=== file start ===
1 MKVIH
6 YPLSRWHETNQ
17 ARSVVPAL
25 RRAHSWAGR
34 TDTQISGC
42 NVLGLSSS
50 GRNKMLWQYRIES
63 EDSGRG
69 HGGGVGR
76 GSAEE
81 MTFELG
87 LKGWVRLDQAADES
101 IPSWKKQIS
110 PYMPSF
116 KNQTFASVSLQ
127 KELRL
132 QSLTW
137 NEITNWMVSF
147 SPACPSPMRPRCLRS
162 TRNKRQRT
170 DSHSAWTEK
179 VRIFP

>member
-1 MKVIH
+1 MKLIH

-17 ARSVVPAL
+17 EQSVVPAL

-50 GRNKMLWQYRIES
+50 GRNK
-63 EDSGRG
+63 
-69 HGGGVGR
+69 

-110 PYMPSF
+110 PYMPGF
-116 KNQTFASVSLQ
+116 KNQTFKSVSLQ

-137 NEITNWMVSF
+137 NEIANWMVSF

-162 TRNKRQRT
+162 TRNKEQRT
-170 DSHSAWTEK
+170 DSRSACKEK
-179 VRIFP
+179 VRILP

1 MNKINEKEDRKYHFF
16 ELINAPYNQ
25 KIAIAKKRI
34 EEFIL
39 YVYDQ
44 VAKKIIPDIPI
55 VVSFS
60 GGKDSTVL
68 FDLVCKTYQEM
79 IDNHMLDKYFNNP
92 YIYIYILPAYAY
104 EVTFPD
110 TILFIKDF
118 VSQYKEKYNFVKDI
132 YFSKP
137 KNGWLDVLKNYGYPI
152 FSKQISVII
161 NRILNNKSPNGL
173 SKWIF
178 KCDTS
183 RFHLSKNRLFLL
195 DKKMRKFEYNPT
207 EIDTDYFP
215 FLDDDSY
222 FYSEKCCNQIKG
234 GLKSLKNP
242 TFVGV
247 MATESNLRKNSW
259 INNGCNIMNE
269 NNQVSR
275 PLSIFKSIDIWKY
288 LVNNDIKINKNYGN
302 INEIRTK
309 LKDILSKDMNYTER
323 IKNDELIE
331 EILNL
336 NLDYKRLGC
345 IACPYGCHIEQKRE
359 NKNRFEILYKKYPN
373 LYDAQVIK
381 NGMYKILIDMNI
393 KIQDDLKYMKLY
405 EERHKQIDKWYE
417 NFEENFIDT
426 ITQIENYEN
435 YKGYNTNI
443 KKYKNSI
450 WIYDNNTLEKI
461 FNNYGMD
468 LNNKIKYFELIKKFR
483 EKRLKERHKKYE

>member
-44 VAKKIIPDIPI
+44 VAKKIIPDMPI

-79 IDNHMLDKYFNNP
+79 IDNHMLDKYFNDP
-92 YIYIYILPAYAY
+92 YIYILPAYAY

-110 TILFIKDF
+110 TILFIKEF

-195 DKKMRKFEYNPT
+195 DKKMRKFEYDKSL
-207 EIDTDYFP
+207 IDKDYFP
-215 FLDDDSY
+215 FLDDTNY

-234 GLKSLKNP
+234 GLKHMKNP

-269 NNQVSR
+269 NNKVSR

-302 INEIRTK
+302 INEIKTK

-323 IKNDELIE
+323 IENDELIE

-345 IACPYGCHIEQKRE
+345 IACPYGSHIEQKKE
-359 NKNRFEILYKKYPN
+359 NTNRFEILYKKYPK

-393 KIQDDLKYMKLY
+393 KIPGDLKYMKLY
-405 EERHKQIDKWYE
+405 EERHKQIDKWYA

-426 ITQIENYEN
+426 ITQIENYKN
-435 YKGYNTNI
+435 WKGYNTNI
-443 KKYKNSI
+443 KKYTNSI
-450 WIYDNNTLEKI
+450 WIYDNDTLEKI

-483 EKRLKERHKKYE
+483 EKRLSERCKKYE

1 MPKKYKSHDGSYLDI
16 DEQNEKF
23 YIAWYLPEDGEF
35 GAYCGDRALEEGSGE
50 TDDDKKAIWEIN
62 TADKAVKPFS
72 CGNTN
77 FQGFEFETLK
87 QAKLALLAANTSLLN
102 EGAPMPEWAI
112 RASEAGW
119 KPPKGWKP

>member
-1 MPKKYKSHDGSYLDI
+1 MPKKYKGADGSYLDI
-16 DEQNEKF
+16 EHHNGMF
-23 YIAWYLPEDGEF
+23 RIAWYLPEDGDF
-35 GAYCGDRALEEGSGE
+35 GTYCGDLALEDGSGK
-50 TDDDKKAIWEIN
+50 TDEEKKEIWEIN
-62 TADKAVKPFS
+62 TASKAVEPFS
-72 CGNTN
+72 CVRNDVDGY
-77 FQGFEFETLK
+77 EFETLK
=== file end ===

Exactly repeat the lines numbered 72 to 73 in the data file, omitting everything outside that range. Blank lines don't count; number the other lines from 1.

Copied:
242 TFVGV
247 MATESNLRKNSW